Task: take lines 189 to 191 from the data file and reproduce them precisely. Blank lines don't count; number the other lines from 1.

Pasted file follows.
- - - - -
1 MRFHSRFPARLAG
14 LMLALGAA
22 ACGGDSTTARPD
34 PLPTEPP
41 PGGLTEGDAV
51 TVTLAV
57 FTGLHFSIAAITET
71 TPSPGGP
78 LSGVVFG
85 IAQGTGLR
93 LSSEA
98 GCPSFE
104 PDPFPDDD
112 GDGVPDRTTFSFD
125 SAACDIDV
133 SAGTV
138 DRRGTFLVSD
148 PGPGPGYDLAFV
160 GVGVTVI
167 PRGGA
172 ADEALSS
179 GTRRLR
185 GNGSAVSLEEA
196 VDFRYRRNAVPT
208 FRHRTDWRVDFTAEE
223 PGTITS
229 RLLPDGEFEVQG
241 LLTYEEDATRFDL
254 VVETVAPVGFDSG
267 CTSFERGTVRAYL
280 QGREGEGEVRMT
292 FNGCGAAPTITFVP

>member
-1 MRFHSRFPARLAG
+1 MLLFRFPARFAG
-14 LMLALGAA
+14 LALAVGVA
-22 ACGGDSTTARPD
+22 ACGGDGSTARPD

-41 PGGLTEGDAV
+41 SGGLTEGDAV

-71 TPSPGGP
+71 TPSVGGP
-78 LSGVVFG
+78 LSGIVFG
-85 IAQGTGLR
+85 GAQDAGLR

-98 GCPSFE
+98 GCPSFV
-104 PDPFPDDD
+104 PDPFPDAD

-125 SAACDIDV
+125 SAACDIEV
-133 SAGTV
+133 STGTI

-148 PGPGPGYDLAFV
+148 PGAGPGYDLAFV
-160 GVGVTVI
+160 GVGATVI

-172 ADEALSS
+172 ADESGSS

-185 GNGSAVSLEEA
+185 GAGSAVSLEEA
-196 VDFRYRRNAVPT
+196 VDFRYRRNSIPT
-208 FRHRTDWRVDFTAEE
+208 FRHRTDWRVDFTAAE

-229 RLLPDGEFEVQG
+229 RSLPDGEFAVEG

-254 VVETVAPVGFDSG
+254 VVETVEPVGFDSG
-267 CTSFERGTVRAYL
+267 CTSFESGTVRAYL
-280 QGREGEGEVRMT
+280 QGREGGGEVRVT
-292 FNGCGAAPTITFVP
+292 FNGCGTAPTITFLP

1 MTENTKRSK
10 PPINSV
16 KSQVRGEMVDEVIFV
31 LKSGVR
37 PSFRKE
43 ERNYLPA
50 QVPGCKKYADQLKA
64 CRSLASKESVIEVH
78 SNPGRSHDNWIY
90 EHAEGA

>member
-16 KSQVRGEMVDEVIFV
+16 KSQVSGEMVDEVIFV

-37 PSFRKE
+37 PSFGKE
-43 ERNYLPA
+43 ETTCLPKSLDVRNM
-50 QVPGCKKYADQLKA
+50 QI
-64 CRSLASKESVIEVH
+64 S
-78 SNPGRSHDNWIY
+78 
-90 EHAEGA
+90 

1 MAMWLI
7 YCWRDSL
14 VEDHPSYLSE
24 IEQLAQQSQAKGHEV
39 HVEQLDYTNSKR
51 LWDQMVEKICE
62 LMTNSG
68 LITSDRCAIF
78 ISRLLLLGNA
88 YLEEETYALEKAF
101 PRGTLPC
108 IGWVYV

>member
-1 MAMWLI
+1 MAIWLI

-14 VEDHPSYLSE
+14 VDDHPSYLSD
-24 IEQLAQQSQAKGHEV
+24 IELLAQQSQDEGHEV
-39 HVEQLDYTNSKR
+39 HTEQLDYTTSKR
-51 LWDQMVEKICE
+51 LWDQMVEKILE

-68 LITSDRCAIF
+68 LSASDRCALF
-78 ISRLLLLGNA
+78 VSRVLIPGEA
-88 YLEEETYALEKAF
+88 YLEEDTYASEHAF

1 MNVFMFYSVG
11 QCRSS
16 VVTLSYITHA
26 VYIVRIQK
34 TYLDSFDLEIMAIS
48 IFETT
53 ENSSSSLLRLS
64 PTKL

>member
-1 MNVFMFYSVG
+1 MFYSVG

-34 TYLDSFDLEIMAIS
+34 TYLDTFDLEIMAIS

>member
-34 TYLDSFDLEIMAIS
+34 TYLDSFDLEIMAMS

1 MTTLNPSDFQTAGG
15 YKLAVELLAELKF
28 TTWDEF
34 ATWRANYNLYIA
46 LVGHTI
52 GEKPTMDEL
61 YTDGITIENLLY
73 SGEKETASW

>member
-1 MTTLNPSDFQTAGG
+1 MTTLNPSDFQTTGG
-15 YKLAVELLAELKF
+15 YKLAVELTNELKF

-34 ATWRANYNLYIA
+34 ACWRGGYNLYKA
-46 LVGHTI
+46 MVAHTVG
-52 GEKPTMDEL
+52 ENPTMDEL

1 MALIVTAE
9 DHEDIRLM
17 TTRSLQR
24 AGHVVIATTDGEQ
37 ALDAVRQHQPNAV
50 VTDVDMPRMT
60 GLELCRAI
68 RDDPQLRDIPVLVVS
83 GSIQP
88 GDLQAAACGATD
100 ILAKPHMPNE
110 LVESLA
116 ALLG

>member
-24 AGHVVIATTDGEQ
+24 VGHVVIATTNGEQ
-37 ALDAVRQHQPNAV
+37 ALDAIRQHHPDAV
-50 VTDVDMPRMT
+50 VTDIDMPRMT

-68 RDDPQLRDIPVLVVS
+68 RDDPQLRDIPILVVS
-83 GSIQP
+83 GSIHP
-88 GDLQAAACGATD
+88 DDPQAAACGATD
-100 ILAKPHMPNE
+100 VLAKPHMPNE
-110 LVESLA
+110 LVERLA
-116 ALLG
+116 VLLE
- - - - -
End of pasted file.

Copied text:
-83 GSIQP
+83 GSIHP
-88 GDLQAAACGATD